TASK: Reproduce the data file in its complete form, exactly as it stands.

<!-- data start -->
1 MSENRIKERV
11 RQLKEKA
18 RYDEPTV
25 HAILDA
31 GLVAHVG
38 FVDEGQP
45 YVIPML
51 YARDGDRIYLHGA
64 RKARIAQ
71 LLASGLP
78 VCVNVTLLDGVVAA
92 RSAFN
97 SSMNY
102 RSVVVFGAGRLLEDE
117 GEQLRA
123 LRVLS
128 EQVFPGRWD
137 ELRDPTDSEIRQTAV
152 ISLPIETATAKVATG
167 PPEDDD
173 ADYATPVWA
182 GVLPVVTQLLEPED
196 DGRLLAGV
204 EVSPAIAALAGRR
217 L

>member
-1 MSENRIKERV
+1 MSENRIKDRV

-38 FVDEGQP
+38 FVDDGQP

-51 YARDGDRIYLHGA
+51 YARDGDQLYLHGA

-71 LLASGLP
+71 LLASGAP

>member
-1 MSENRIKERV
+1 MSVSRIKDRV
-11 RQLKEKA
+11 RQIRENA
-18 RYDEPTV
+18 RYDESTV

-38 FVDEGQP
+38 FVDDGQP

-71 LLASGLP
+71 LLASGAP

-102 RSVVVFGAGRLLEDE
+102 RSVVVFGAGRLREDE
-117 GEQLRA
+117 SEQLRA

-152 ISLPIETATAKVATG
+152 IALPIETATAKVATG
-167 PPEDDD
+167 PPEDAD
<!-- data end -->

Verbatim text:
1 MSENRIKERV
11 RQLKEKA
18 RYDEPTV
25 HAILDA
31 GLVAHVG
38 FVDEGQP
45 YVIPML
51 YARDGDRIYLHGA
64 RKARIAQ
71 LLASGLP
78 VCVNVTLLDGVVAA
92 RSAFN
97 SSMNY
102 RSVVVFGAGRLLEDE
117 GEQLRA
123 LRVLS
128 EQVFPGRWD
137 ELRDPTDSEIRQTAV
152 ISLPIETATAKVATG
167 PPEDDD
173 ADYATPVWA
182 GVLPVVTQLLEPED
196 DGRLLAGV
204 EVSPAIAALAGRR
217 L

>member
-1 MSENRIKERV
+1 MSENRIKDRV

-38 FVDEGQP
+38 FVDDGQP

-51 YARDGDRIYLHGA
+51 YARDGDQLYLHGA

-71 LLASGLP
+71 LLASGAP

>member
-1 MSENRIKERV
+1 MSVSRIKDRV
-11 RQLKEKA
+11 RQIRENA
-18 RYDEPTV
+18 RYDESTV

-38 FVDEGQP
+38 FVDDGQP

-71 LLASGLP
+71 LLASGAP

-102 RSVVVFGAGRLLEDE
+102 RSVVVFGAGRLREDE
-117 GEQLRA
+117 SEQLRA

-152 ISLPIETATAKVATG
+152 IALPIETATAKVATG
-167 PPEDDD
+167 PPEDAD